There are 2 definitions of steep in English:

steep1

Line breaks: steep
Pronunciation: /stiːp
 
/

adjective

1(Of a slope, flight of stairs, or angle) rising or falling sharply; almost perpendicular: she pushed the bike up the steep hill
More example sentences
  • Bungling bureaucrats even failed to inform people that there was a problem with the stairlift and that the only way to get to the first floor centre was up a steep flight of stairs.
  • Proposed changes include moving the box office, which is currently at the top of a steep flight of stairs, to the ground floor.
  • Getting on to the platforms is a huge problem for him as he is faced with steep flights of stairs he must climb before reaching the platforms.
Synonyms
1.1(Of a rise or fall in an amount) very large or rapid: the steep rise in unemployment
More example sentences
  • These associations started in Europe and the United States some 30 years ago at a time of rapid expansion in the road traffic industry and a steep rise in road traffic injuries.
  • Big corporations, meanwhile, will get hit especially hard by the steep rise in property taxes.
  • Despite steep rises in crime after the 1960s similar to Britain, countries such as America, France and Germany have all been more effective at tackling it.
Synonyms
sharp, sudden, precipitate, precipitous, rapid
2 informal (Of a price or demand) not reasonable; excessive: a steep membership fee
More example sentences
  • For the sake of peace, Israel paid the steep price Oslo demanded.
  • But banks could end up paying a steep price for such fees if any of the complex deals start to unravel - a higher risk in the middle of an economic downturn.
  • Merchants could pay a steep price for stiffing shoppers.
Synonyms
expensive, dear, costly, high, stiff; unreasonable, excessive, overpriced, exorbitant, extortionate, outrageous, prohibitive; Britishover the odds
informal pricey, over the top, OTT, criminal
2.1 dated (Of a claim or account) exaggerated or incredible: this is a rather steep statement

noun

chiefly Skiing or literary Back to top  
A steep mountain slope: hair-raising steeps
More example sentences
  • Reared on the steeps, many skiers in our area of the Rockies, including myself, stuck with AT gear.
  • A lot of people break at the waist too much when they ski the steeps.
  • A cross between Nordic skiing, snowboard terrain park courses and sprint racing, NordiX racing events feature everything from ugly uphill sections to banked slalom turns to steeps and jumps.

Origin

Old English stēap 'extending to a great height', of West Germanic origin; related to steeple and stoop1.

Derivatives

steepish

adjective
More example sentences
  • We set off along the road south and west to Marsett, then a steepish climb up the side of Wether Fell to Cam High Road.
  • Then the Sarenne starts with a steepish mogul field which, once conquered, boosts the confidence.
  • You know, call me a plebeian, call me a killjoy, but two hundred quid strikes me as a bit on the steepish side for a bunch of fish and rice.

steeply

adverb
More example sentences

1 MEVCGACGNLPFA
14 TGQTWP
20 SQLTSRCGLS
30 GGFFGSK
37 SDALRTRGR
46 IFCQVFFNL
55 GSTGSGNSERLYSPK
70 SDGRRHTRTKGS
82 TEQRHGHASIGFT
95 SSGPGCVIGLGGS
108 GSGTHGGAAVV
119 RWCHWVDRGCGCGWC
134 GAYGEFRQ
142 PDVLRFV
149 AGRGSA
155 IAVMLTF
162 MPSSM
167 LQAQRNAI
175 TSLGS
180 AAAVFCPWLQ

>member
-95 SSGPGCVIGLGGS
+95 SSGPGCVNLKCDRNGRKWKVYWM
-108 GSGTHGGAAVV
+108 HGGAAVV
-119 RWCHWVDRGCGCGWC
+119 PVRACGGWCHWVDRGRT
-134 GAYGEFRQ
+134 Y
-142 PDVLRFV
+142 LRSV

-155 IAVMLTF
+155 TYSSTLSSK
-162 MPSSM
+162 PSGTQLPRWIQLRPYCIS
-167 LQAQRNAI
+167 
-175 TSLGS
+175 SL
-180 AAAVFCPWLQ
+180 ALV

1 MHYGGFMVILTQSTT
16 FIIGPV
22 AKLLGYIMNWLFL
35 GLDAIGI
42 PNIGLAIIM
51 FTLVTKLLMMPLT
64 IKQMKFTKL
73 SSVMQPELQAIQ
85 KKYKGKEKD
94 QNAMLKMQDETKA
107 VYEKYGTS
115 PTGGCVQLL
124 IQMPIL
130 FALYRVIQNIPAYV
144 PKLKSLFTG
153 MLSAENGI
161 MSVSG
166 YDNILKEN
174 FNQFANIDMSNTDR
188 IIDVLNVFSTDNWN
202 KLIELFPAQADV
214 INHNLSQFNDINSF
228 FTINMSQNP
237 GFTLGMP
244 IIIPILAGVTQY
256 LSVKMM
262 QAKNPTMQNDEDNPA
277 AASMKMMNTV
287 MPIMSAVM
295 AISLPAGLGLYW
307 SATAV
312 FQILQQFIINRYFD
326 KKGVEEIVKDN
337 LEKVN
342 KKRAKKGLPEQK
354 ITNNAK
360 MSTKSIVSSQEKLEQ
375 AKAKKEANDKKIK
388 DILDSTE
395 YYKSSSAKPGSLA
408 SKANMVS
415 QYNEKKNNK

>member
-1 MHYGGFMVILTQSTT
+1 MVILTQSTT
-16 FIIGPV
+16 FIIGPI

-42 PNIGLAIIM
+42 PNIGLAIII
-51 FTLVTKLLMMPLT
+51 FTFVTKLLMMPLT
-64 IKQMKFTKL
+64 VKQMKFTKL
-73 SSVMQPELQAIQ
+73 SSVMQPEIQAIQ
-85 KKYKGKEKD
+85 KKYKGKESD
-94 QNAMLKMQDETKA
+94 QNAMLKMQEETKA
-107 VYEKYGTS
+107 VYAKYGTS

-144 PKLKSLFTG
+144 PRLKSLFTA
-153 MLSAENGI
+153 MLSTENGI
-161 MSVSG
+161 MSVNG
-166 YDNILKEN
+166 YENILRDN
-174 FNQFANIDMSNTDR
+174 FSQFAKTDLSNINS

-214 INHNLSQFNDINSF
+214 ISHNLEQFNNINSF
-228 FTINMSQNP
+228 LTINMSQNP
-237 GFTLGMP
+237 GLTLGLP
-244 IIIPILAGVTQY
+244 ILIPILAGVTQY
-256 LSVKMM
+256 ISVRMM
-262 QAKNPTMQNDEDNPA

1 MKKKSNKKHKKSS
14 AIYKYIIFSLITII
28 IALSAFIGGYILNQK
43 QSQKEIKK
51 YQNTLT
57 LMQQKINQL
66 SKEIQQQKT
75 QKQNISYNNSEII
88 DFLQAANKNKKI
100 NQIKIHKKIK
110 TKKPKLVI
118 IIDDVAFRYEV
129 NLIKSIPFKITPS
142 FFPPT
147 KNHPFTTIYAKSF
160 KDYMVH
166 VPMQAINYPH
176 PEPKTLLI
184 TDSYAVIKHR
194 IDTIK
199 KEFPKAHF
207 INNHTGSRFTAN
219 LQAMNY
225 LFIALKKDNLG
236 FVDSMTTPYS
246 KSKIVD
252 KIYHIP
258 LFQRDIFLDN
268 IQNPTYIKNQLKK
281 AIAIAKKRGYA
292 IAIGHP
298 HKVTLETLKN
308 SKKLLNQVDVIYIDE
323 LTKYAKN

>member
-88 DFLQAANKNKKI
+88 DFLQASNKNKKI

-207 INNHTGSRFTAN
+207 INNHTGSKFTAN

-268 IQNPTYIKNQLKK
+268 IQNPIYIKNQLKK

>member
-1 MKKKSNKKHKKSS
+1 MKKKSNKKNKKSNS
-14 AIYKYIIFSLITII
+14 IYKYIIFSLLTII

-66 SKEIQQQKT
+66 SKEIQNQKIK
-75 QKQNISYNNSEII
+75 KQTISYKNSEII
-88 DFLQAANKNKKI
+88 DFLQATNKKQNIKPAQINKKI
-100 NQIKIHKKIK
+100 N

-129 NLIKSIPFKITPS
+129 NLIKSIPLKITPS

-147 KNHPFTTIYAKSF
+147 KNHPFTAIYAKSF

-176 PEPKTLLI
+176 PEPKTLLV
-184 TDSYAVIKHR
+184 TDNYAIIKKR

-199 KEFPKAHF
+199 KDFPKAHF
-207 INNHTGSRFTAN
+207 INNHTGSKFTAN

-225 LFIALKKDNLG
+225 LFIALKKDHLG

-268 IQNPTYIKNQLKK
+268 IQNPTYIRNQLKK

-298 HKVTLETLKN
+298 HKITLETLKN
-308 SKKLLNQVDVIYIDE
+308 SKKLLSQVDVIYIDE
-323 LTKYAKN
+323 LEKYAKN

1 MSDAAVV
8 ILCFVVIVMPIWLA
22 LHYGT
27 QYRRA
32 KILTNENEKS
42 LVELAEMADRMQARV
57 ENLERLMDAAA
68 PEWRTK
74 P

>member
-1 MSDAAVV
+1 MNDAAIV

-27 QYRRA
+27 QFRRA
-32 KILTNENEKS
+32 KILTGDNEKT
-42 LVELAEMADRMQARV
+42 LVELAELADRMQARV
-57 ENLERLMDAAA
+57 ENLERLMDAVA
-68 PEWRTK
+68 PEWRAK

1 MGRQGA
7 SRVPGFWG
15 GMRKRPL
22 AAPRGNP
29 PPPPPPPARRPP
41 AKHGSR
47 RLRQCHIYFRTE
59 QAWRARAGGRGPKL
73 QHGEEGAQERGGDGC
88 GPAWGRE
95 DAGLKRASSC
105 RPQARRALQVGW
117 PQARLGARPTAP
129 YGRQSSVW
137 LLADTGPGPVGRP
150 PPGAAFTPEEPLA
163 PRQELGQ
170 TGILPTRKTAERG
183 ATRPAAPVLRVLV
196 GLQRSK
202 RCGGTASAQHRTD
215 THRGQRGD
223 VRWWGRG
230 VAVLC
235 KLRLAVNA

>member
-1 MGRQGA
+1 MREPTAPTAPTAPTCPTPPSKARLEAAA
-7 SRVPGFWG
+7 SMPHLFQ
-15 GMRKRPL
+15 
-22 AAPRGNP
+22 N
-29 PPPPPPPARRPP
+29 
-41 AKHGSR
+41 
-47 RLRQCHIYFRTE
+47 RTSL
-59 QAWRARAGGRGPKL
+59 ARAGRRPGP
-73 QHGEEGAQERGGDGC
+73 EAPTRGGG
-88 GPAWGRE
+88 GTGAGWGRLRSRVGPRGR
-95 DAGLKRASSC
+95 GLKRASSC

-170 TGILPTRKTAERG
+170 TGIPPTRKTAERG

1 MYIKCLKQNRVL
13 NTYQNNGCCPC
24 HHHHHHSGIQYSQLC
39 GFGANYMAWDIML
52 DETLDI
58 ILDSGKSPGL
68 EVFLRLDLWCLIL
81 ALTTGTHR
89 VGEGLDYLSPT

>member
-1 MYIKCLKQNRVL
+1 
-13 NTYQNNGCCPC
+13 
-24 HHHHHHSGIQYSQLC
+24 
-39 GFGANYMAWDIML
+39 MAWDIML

• The last time fees were imposed admissions dropped steeply, and did not revert to normal until after charges were removed.
  • Figures have risen steeply since the reporting of autism became mandatory in American schools in 1991.
  • When you drive a car up to the lip, it drops too steeply to see over the hood.

steepness

noun
More example sentences
  • By now the tandem pair were out of sight, but no doubt they shared the exhaustion and biting pain that burns through the legs as the gradient increases to punishing steepness.
  • Snow lies in an almost limitless variety of forms on slopes of varying steepness under constantly changing weather patterns.
  • The climb is brilliant and expectant, long and gentle, angled up the steepness to the edge of Bransdale.

Definition of steep in:

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Pronunciation: ɪˌnaməˈrɑːtə
noun
a person's female lover

There are 2 definitions of steep in English:

steep2

Line breaks: steep
Pronunciation: /stiːp
 
/

verb

[with object]
1Soak (food or tea) in water or other liquid so as to extract its flavour or to soften it: the chillies are steeped in olive oil [no object]: the noodles should be left to steep for 3-4 minutes
More example sentences
  • Tea was steeped, cakes and cookies presented, comfortable seats procured for the triplet to lounge in.
  • I was still amused by this all; I had never actually seen someone go to the trouble of coming to a café so they could get water, and steep their own tea.
  • Originally only consisting of three seats, the new Green T House is 50,000 square feet of slightly wavy lines and designer hot water steeping designer tea leaves.
Synonyms
marinade, marinate, soak, souse, macerate; pickle, brine
1.1Soak or saturate (cloth) in water or other liquid: sheets were steeped in mercury sulphate as a disinfectant
More example sentences
  • Cover the mixture, steep for two hours, then strain it through muslin cloth into a suitable watering can or pump-spray bottle.
Synonyms
2 (usually be steeped in) Surround or fill with a quality or influence: a city steeped in history
More example sentences
  • The surrounding area is steeped in culture and history with many historical sites and castles worthy of a visit nearby.
  • The region is the home of Blues music, and is steeped in the history of the river and, of course, the War of Northern Aggression.
  • The Kavanagh family is steeped in local history, having been involved in the famous Evictions of 1860 and having also had close links with the Tourmakeady Ambush of 1921.
Synonyms

Origin

Middle English: of Germanic origin; related to stoup.

Definition of steep in: